Among pediatric patients with cerebral venous thrombosis (CVT), those treated with rivaroxaban or standard anticoagulants had a lower risk of both venous thromboembolism (VTE) and bleeding, according to a predefined subgroup analysis published in Blood Advances.

CVT, which occurs in about 0.7 per 100,000 pediatric patients annually, poses a serious risk if left untreated, and is associated with severe headache, problems with vision, seizure, focal neurologic deficits, and death. Risk factors for CVT include birth complications, infection, cancer, traumatic head injury, thrombophilia, and hormonal contraceptive–use.

While anticoagulant therapy is widely used in this setting, there is scant published support for its use. Recently, a phase 3 trial suggested that anticoagulant therapy, as well as rivaroxaban, a direct factor Xa inhibitor, appear to be safe and effective among pediatric patients presenting with VTE. For this subgroup analysis, researchers evaluated the safety and efficacy of rivaroxaban and standard anticoagulation among those who presented with CVT in the larger study.

Overall, 114 pediatric patients with confirmed CVT were randomly assigned to receive rivaroxaban (73 patients) or standard anticoagulation (41 patients). In the rivaroxaban and standard anticoagulation groups, 46 patients (63%) and 23 patients (56%) were male, respectively, and 51 patients (70%) and 30 patients (73%) presented with headache; the largest age group in all cohorts was 6 to 11 years.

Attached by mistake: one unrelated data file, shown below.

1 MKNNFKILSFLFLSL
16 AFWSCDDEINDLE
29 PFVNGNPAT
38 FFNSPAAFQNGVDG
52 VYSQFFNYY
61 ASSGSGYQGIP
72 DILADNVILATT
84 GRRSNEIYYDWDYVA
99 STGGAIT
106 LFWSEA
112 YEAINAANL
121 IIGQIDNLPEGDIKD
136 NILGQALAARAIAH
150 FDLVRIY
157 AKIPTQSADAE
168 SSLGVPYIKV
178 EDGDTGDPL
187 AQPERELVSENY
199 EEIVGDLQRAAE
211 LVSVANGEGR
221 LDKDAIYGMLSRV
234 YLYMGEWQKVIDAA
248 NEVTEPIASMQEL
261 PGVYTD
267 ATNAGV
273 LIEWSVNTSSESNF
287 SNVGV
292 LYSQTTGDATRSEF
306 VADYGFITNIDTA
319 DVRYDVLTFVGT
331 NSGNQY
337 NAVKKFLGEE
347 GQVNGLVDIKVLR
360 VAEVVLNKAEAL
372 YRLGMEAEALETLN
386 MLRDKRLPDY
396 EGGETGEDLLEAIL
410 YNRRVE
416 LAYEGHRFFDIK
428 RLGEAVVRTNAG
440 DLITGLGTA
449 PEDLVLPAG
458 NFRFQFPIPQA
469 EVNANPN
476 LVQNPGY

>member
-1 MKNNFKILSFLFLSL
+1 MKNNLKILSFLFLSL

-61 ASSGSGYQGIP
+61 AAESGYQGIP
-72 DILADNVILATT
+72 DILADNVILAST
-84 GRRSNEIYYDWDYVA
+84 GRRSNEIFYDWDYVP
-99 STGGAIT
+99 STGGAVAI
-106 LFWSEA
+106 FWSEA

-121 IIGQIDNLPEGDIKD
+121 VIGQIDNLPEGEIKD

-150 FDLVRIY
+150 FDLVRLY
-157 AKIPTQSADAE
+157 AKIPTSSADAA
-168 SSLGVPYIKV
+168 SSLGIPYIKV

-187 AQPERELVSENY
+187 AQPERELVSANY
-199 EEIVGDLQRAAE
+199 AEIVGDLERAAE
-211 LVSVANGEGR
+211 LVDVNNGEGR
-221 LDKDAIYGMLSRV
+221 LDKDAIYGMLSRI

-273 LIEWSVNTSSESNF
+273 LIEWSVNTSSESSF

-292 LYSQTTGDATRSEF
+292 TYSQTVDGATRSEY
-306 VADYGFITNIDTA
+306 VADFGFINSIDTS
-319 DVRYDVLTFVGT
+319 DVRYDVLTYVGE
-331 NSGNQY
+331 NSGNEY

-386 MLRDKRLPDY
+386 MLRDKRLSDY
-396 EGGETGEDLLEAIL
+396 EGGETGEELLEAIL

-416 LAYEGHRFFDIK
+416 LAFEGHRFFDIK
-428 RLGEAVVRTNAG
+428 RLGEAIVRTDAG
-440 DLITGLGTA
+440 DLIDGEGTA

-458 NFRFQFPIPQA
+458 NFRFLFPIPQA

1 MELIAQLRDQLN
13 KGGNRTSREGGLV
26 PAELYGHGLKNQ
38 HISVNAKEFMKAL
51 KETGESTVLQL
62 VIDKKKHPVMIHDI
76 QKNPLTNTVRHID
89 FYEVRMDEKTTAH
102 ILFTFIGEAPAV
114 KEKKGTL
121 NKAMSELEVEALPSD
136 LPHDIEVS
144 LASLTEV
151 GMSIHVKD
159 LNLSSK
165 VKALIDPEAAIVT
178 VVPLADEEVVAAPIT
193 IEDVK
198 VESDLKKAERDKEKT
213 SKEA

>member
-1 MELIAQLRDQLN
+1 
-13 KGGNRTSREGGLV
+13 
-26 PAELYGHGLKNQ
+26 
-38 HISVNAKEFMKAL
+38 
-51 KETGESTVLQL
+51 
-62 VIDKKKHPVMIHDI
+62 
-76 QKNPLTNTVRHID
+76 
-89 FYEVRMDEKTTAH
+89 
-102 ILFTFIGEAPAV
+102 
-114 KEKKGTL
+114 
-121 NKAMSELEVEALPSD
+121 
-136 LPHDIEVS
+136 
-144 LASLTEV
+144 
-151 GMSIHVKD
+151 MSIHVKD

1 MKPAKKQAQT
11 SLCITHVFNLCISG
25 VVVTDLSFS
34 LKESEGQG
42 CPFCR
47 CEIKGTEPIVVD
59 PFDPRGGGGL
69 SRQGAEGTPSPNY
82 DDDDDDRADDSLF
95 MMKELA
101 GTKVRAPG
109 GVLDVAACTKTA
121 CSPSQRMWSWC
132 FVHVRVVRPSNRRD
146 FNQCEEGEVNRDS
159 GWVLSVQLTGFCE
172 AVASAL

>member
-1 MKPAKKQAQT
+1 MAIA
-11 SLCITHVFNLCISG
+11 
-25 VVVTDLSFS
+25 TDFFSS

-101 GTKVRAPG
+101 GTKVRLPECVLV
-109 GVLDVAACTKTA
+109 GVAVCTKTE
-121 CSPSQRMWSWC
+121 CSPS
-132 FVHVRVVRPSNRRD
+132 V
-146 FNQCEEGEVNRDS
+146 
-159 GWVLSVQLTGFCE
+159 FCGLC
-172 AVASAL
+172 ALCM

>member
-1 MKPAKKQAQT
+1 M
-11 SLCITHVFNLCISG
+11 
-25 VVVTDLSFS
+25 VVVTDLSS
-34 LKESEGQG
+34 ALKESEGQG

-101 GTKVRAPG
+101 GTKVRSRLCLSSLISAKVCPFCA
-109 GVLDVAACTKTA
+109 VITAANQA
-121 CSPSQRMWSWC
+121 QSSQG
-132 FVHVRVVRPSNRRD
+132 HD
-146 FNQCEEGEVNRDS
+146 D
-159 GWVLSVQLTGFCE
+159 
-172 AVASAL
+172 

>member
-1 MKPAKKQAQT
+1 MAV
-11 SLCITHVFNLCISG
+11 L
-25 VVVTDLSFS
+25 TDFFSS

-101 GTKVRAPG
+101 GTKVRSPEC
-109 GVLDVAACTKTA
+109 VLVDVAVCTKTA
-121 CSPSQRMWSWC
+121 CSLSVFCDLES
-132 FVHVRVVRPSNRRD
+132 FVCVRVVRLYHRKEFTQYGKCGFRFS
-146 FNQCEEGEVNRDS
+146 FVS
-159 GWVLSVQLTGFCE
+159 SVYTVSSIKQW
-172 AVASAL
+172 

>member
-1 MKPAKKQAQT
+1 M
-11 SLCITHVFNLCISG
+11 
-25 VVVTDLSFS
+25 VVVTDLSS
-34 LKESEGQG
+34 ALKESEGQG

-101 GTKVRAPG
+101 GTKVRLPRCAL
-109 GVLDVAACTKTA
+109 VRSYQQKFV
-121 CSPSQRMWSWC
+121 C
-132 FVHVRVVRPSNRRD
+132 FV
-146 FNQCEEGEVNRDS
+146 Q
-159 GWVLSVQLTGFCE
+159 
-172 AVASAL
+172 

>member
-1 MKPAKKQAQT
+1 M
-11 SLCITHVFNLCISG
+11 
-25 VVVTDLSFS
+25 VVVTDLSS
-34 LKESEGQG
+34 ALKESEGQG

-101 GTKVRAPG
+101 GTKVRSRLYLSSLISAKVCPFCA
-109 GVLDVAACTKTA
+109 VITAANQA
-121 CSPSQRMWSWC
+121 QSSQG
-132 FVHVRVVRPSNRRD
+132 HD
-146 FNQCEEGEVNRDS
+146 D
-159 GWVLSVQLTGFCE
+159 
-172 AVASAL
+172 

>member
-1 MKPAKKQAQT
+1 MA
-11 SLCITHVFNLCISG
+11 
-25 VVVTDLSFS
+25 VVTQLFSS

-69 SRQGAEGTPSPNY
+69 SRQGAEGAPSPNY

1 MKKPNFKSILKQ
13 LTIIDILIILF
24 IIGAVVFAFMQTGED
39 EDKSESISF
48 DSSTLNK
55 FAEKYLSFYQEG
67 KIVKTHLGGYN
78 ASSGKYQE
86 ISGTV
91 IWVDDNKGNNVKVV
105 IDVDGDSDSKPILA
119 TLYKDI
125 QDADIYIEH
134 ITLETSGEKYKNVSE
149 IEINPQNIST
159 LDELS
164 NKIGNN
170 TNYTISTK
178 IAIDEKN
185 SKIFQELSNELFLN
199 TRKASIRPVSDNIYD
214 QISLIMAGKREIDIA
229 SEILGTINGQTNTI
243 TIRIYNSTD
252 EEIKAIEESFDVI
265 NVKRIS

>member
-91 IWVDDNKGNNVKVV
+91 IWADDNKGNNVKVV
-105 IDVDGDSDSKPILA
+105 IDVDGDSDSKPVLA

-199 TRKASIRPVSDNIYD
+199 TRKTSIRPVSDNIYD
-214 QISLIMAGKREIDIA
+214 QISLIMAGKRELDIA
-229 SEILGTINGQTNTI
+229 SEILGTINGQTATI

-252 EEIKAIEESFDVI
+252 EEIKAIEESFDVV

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After 3 months, 0 patients in the rivaroxaban group and 1 patient (2.4%) in the standard anticoagulant group had symptomatic and recurrent VTE. Clinically relevant bleeding was noted in 5 patients (6.8%) in the rivaroxaban group and 1 patient (2.5%) in the standard anticoagulation group. The bleeding events were nonmajor and noncerebral in the rivaroxaban group; however, the 1 case in the standard anticoagulation group was considered major.

In the rivaroxaban group, 18 patients (25%) and 39 patients (53%) had complete and partial sinus recanalization, respectively, compared with 6 patients (15%) and 24 patients (59%) in the standard anticoagulation group.

“In summary, most children with acute CVT had favorable clinical outcomes,” the authors wrote. “Both rivaroxaban and standard anticoagulants were associated with low risks of recurrent thrombosis and major bleeding.”

Disclosure: Some authors have declared affiliations with or received funding from the pharmaceutical industry. Please refer to the original study for a full list of disclosures.

Reference

Connor P, Sánchez van Kammen M, Lensing AWA, et al for the EINSTEIN-Jr Cerebral Venous Thrombosis trial investigation. Safety and efficacy of rivaroxaban in pediatric cerebral venous thrombosis (EINSTEIN-Jr CVT). Blood Adv. 2020;4(24):6250-8. doi:10.1182/bloodadvances.2020003244